Input: amount of variables (with minimum of $10$ since otherwise problem is unsolvable).

Output: unsatisfiable formula.


  1. Every clause contains exactly 3 variables.
  2. Every clause differs by at least one variable. For example, a pair of clauses $(x\lor y\lor z)\land(x\lor \overline y\lor\overline z)$ is forbidden.
  3. Every variable must be involved.
  4. Removing any clause makes the formula satisfiable.

No set of clauses is given as input. Is this problem in $\mathsf{FP}$ or is it $\mathsf{NP}$-hard?

  • $\begingroup$ I doubt it is NP-hard, since it is in P/poly. So, I suggest you look for a polynomial-time algorithm for the problem before trying to prove NP-hardness. Of course, the answer might be that it is neither in FP nor NP-hard. [Possibly related, but probably not that helpful: cstheory.stackexchange.com/q/8117/5038, cs.stackexchange.com/q/79628/755.] $\endgroup$
    – D.W.
    Commented Aug 11, 2017 at 16:07

1 Answer 1


The smallest formula with $n=10$ can be written as follows:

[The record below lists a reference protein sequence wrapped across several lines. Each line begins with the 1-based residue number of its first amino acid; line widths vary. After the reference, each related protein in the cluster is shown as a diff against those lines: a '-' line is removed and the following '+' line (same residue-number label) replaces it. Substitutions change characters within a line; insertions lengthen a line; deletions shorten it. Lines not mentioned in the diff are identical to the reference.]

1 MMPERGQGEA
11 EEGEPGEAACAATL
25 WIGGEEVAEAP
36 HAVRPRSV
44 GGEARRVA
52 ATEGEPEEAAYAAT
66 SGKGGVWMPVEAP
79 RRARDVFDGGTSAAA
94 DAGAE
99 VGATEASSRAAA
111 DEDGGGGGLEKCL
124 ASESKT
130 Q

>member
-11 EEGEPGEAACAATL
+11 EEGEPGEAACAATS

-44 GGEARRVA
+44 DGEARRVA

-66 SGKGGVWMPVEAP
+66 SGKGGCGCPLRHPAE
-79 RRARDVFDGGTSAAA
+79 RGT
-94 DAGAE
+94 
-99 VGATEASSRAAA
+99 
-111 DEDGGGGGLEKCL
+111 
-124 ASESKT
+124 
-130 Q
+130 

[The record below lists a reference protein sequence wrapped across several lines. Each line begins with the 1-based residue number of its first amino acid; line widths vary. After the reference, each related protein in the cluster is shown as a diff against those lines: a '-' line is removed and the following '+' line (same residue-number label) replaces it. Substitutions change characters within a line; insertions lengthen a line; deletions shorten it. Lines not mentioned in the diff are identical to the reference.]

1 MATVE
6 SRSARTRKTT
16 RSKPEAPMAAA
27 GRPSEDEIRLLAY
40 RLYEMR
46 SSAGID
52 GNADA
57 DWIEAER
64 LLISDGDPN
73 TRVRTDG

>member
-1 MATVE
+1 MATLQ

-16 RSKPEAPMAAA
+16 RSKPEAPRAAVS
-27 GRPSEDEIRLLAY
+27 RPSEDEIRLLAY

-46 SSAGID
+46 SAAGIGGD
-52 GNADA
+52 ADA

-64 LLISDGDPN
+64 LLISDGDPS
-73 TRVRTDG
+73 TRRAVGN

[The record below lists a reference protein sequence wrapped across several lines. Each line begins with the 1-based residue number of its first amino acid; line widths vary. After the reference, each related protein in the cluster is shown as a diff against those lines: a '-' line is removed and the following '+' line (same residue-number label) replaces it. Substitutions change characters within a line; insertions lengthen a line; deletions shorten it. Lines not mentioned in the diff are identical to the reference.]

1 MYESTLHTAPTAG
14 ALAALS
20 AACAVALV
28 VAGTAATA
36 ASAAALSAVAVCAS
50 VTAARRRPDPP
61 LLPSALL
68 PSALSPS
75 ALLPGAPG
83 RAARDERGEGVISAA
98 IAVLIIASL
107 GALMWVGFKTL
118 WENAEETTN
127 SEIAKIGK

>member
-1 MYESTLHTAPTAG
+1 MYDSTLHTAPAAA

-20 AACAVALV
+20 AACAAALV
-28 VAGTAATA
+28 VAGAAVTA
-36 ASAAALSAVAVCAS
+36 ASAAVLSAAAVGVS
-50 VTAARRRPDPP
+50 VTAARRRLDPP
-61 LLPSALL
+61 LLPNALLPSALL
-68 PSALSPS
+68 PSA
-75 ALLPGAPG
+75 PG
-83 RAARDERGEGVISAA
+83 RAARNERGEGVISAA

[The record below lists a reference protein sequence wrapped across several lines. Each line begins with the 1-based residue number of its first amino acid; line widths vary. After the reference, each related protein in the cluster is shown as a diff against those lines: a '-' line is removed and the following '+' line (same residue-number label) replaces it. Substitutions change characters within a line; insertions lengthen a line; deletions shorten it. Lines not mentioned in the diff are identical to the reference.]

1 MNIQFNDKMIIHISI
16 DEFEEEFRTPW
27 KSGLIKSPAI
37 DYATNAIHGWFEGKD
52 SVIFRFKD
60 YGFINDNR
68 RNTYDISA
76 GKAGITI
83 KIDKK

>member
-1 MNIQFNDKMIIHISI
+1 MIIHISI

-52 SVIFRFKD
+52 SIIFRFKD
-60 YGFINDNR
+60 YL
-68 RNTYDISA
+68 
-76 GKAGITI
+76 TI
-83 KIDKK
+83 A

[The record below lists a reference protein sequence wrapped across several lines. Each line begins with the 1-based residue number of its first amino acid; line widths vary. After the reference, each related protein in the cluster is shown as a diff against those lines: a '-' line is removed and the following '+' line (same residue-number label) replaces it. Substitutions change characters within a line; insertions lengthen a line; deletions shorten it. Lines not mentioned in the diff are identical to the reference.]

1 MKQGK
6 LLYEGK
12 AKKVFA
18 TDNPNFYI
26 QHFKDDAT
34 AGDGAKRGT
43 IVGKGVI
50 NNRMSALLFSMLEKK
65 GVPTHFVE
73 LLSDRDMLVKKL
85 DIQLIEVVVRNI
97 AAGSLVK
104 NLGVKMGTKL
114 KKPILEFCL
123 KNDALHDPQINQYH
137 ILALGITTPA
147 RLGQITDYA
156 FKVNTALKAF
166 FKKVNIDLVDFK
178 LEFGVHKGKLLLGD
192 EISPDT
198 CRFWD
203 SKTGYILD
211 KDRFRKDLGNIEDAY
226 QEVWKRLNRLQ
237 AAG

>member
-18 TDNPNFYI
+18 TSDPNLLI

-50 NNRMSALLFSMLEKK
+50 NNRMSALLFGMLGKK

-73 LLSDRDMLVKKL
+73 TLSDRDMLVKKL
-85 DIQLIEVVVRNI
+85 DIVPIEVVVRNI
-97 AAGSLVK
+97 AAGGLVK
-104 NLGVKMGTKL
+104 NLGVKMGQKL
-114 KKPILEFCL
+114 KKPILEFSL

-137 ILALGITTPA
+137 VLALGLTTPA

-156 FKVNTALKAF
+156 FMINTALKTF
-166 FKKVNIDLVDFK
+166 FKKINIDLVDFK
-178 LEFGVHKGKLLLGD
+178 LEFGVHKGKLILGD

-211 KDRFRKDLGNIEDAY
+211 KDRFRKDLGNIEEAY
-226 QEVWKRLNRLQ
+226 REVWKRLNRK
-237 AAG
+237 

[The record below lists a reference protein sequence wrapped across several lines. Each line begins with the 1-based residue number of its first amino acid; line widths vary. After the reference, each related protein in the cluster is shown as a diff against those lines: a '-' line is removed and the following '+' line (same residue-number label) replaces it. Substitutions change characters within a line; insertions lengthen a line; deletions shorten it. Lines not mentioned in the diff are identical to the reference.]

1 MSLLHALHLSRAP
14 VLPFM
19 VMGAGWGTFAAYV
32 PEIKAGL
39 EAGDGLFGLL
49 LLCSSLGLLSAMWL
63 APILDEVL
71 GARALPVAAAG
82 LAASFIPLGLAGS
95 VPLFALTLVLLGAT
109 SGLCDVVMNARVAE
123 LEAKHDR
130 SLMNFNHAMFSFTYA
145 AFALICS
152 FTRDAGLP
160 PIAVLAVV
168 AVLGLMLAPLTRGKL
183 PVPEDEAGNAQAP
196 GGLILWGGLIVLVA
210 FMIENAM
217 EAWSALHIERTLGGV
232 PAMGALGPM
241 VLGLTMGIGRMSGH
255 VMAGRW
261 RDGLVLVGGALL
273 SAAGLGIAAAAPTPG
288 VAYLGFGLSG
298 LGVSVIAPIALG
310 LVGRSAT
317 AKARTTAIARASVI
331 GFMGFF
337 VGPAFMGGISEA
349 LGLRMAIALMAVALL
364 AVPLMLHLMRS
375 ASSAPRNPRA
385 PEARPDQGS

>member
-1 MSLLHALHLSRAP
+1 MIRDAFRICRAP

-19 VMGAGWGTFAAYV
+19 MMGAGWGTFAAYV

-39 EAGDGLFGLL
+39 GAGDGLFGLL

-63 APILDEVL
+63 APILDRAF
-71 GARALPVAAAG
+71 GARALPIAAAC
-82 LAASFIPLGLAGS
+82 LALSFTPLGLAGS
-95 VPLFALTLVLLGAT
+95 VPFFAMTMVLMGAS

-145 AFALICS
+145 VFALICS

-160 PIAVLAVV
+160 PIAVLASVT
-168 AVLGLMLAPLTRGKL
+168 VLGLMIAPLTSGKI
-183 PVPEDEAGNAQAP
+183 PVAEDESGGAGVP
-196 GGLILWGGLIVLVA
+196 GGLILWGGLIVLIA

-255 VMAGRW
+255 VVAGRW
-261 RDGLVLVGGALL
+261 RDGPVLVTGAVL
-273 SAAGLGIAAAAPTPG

$(x_1\rightarrow(x_2\rightarrow x_3))\land(x_1\rightarrow(x_3\rightarrow x_4))\land(x_1\rightarrow(x_4\rightarrow\overline{x_2}))\land$ $(x_1\rightarrow(\overline{x_2}\rightarrow x_5))\land(x_1\rightarrow(x_5\rightarrow x_6))\land(x_1\rightarrow(x_6\rightarrow x_2))\land$ $(\overline{x_1}\rightarrow(x_2\rightarrow x_7))\land(\overline{x_1}\rightarrow(x_7\rightarrow x_8))\land(\overline{x_1}\rightarrow(x_8\rightarrow\overline{x_2}))\land$ $(\overline{x_1}\rightarrow(\overline{x_2}\rightarrow x_9))\land(\overline{x_1}\rightarrow(x_9\rightarrow x_{10}))\land(\overline{x_1}\rightarrow(x_{10}\rightarrow x_2))$

It satisfies all of the restrictions.

As you can see, it is just two unsatisfiable 2-SAT formulas one of which is implied by $x_1$ and another by $\overline{x_1}$. We can add arbitrary amount of vertices to any of these implication chains, so, generating such formula for any $n\ge10$ can be done in linear time.


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